Required Black Box Warnings on Immediate Release Opioids

Closely following on recent efforts undertaken by states and the Centers for Disease Control to curb opioid abuse (review further here and here), the U.S. Food and Drug Administration (FDA) last week announced that it will require black box warnings on immediate-release opioids highlighting the risk of “misuse, abuse, addiction, overdose and death,” to combat what the agency described as an epidemic of addiction. 

Ninety percent of opioids prescribed are immediate-release, which are usually taken every four to six hours. The remaining ten percent, extended-release/long-acting (ER/LA) opioids, are typically viewed as more prone to abuse because they include more opioid per tablet. The FDA added a black box warning for ER/LA opioids in 2013.

The new FDA black box requirements will apply to drugs such as hydrocodone, oxycodone and other frequently prescribed immediate release painkillers. The labels will include a variety of warnings about the risk of addiction, misuse, overdose and death. There are a number of required warnings regarding interactions with other medications and the effect of opioids on patients with certain conditions.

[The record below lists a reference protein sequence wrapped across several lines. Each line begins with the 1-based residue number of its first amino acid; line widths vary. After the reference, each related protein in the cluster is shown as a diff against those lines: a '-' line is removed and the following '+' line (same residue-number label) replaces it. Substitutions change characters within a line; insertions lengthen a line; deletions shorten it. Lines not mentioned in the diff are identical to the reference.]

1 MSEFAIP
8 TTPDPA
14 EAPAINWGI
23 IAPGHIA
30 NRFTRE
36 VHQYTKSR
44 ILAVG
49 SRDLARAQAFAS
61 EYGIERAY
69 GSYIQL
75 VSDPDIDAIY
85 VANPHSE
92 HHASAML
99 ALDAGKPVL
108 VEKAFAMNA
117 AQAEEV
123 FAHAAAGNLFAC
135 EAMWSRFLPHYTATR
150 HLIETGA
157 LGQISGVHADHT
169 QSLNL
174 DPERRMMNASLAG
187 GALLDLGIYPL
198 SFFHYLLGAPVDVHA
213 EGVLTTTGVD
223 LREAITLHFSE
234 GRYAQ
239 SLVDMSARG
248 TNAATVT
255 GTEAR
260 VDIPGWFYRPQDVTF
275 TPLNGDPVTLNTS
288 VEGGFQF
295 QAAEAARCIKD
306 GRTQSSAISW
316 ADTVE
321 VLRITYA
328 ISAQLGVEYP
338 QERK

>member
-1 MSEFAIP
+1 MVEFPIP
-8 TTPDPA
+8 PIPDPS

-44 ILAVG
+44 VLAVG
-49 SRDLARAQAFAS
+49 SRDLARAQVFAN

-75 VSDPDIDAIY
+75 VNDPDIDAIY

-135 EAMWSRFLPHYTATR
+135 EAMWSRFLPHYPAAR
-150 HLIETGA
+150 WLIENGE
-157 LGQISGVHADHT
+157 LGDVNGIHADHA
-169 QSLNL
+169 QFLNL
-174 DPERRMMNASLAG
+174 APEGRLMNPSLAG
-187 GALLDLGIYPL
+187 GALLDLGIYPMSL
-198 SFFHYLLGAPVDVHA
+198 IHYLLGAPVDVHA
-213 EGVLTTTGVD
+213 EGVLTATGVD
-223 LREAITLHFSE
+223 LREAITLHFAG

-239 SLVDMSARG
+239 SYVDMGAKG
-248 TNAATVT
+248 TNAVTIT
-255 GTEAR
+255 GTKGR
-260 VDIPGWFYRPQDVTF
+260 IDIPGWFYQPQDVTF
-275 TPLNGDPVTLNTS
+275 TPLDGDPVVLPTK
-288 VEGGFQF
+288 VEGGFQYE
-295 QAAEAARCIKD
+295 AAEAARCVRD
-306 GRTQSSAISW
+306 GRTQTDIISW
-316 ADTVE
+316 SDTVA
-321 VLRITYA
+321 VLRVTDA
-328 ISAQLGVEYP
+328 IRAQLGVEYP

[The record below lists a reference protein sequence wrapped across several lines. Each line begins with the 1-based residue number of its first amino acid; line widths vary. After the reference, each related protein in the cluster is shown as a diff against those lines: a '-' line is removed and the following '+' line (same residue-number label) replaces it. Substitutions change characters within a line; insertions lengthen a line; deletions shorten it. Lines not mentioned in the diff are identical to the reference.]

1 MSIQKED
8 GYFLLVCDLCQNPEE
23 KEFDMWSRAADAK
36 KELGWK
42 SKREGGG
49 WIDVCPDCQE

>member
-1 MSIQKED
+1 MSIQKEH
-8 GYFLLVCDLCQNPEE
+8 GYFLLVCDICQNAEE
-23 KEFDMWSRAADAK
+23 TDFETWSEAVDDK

The FDA stated said that the labels will likely be approved and finalized by the end of the year and that no recall will be necessary. The new labels will affect 87 brand-name drugs and 141 generics—ranging from acetaminophen-opioid combinations to intravenous therapy formulations.

Draft Guidance Promoting Generic Abuse-Deterrent Opioids

The FDA also issued draft guidance which it noted is intended to support the manufacturing industry in the development of generic versions of opioids with abuse-deterrent formulations (ADF). Abuse deterrent mechanisms make certain types of abuse—such as crushing or dissolving tables so as to snort or inject the contents—less effective. The FDA seeks comments from stakeholders on the draft guidance, due June 25, 2016.

The FDA had already required all sponsors of brand name products with approved abuse-deterrent labeling to conduct long-term epidemiological studies to assess their effectiveness in reducing abuse. 

The FDA has noted that it plans to hold public meetings related to opioid abuse issues.